Until I had a brainstorm. The sticky note. They’re everywhere. Work, home office, kitchen, heck, I even have some in my exercise room (don’t ask)… My brainstorm merges the best points of lazy note taking and the efficient consolidated list. Wherever I may be I jot my notes down on sticky notes. When it is convenient I pile them up and bring them to my notebook. All my tasks end up in one place and they’re easy to organize to boot. Priority change on a project? I’ll just move that sticky to the front page. Need to make a couple of phone calls? Peel those stickies out while I’m sitting in traffic and make the calls. Can you tell how pleased I am with myself? And a pleasant side effect is my monitors don’t have a multi-colored frame reminding me of how busy I am.


less is more in PowerPoint

We've all seen them, endless PowerPoint slides filled with multiple levels of bullet points. The entire speech is posted for the audience to read and then squeeze in a little shut-eye while the speaker finishes. From an aesthetics standpoint, blah. More importantly though, the speaker is doing themselves a disservice. Instead of being the superstar the speaker is sharing the spotlight with a direct competitor, the PowerPoint slides. The human mind cannot process visual and audio input at the same time. Each time the speaker puts up a new slide the audience shifts their focus from the speaker to the slide. It is in the speaker's best interest to offer a slide that can be interpreted in a split second so the entire audience shifts their focus back to the speaker. How does supergirl accomplish this daring feat? It won't be easy. Boring PowerPoint slides have been entrenched in office culture for decades. Move slowly so you don't scare anyone with your radical ideas:

1. The speech, slides and handout are 3 different things. Repeat this with me: three different things. The speaker should have a speech, a few slides to underscore key take-away points and a handout applicable for the task at hand. Supergirl hint; if you don't already know how to use the notes feature, open Help in PowerPoint and do a keyword search for "add notes".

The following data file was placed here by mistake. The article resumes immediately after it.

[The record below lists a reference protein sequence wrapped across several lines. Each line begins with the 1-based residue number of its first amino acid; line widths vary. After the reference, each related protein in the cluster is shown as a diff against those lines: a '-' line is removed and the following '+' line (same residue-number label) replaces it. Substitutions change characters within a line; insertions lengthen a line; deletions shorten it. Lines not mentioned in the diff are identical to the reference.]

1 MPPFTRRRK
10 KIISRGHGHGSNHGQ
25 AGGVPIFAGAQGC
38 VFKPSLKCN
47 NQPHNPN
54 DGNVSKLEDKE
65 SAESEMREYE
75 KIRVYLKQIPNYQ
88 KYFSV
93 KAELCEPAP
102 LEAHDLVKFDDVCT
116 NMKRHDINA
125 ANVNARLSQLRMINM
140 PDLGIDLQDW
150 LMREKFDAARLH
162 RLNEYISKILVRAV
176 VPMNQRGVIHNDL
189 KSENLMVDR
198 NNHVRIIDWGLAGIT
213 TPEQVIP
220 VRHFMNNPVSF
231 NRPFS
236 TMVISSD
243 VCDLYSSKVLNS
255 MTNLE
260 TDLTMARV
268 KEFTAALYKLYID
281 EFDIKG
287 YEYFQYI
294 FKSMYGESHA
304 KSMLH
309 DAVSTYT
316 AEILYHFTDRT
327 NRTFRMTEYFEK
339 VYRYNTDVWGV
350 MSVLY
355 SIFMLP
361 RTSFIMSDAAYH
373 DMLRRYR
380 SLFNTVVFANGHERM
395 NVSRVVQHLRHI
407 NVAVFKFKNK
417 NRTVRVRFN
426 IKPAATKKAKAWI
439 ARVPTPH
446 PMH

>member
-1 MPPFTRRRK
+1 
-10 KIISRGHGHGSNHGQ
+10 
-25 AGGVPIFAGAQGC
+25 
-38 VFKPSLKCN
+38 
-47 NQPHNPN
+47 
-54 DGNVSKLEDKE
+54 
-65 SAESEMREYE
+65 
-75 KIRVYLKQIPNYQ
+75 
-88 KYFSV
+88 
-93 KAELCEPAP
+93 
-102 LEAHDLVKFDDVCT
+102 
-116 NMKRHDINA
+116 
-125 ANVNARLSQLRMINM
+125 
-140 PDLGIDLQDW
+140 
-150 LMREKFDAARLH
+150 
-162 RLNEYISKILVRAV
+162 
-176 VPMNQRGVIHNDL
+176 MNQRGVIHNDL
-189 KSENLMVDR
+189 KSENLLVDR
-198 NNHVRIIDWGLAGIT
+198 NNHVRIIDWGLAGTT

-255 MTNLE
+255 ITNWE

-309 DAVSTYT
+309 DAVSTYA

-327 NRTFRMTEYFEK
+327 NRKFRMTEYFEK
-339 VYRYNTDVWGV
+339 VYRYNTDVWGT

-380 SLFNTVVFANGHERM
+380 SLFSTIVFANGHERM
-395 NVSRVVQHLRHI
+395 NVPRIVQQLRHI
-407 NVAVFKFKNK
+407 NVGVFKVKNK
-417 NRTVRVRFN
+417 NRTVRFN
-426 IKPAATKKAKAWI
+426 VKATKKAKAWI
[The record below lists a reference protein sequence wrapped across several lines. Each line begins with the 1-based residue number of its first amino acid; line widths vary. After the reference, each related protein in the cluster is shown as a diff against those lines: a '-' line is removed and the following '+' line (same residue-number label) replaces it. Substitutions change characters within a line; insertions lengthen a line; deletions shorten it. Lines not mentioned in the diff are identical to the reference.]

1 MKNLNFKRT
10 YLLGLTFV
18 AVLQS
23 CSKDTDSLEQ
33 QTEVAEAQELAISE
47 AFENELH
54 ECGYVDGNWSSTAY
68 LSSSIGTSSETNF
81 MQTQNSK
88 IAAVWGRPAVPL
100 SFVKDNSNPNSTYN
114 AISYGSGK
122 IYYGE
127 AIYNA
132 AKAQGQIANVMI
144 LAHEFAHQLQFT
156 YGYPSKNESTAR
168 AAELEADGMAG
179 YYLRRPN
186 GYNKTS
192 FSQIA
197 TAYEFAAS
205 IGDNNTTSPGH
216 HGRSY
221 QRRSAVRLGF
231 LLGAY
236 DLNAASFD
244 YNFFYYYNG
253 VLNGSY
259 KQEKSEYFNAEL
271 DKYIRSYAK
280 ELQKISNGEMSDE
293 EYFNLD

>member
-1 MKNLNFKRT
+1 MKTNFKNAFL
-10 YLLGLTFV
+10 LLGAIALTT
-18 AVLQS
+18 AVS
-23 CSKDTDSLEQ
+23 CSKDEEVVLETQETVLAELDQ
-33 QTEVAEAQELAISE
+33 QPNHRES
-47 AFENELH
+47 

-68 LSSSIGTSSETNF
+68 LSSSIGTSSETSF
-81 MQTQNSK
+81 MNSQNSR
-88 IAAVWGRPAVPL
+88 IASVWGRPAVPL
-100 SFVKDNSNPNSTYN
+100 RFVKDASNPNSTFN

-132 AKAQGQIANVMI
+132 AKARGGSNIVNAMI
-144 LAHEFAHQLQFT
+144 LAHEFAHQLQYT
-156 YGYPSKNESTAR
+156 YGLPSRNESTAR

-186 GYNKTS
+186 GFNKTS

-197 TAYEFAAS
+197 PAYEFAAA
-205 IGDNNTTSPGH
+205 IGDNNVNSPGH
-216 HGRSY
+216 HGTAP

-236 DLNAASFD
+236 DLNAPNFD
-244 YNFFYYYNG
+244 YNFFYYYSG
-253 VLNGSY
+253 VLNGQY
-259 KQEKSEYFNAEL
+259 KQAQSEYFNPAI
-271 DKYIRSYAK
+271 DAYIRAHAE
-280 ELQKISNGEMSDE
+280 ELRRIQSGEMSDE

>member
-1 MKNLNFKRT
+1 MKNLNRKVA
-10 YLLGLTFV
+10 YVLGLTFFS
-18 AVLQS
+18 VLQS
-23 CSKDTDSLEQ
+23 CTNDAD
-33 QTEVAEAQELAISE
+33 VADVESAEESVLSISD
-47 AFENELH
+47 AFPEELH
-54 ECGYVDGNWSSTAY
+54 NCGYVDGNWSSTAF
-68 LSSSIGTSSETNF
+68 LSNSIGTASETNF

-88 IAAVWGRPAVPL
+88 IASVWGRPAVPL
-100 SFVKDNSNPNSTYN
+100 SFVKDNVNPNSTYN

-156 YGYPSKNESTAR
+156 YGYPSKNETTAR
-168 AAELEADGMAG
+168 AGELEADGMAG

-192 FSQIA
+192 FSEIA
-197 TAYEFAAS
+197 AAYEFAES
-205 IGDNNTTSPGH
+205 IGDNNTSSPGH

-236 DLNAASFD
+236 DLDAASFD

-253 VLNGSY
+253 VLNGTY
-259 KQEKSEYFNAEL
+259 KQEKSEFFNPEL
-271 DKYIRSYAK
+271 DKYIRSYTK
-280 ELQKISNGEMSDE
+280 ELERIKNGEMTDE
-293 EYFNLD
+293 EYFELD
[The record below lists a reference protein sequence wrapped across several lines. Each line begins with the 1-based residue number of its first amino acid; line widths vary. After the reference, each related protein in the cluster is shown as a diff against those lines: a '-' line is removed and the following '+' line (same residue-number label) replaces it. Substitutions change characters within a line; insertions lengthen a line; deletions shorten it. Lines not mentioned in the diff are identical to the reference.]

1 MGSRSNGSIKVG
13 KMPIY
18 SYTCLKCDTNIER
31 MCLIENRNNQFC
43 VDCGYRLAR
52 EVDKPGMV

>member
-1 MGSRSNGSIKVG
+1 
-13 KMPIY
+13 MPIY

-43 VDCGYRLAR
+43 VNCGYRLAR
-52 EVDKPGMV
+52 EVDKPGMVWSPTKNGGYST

2. Start each PowerPoint presentation from scratch. Avoid reusing old files as much as possible. Opening the old files gives the speaker permission to recycle all of those slides and you lose a lot of ground.

3. There is no law commanding each slide to have a title and body. Remember, key take away points that can be interpreted by the audience rapidly. One sentence, max. Seriously, if you can make it shorter, do it. The speaker should be in the spotlight, not the slides.


how to get noticed - for the right reasons

"Nice Girls Don't Ask" observes the phenomena of men asking for what they want and women not. Working hard and hoping you'll get noticed is for weenies. Supergirls get noticed, ask for a raise and justify their request.

There are two tactics for getting noticed. First, talk to your manager or coach. Talk to their boss. Keep it professional and get to know the people that will be your advocate when it's time to decide who receives a raise or bonus. Second, track your successes and share them with your boss. You're not bragging, you're informing. This is the sticking point alluded to in "Nice Girls Don't Ask". Men don't share the stigma women have of letting people know their successes. Men tell their boss they got a fabulous client or saved the firm a bunch of money.

People who don't "toot their own horns" are destined to be overlooked. You don't have to be in your boss' face. If your boss is formal and likes processes a quarterly meeting would be appropriate. A quick email may suffice for a casual boss. If you're not sure, ask! "Boss, I'd like to keep you updated on my successes without burdening you. Would you prefer to schedule a regular meeting or should I send you an email periodically?" Your boss will notice you are being considerate of their time. Keep a record of your wins. Brief so you continue to update yourself. The date and a sentence or two should be enough, "10/2/2009; Ordered 20,000 sheets of letterhead instead of 2,000. Will save company $5,000 over one year." This will come in handy at review time or when you are dusting off your resume.

How you communicate to your boss is a means to an end. The goal is to make a business case for why you deserve a raise. Know your facts. Find out what comparable positions earn in your area. Have a conversation with your boss, not a debate. Refrain from bringing up financial hardships, your personal life is outside the business case. Likewise, don't mention leaving the company if you don't get the raise. If you do bring the subject up be fully prepared to act on the threat.

All of your preparation is for nothing if you don't ask for the raise. Ask your boss for a meeting to discuss your salary when s/he is calm. You don't want to start off on the wrong foot by bringing the subject up when your boss is dealing with an emergency. Once in the meeting maintain a professional demeanor. If your boss cites budget restrictions, offer alternatives to a monetary raise. Be creative with other perks you would accept in lieu of money such as a monthly bus pass or your dry cleaning being paid for. If this is a company you enjoy working for don't let a refusal bring you down. Ask your boss what would justify a raise or a promotion - then get yourself noticed for all the right reasons.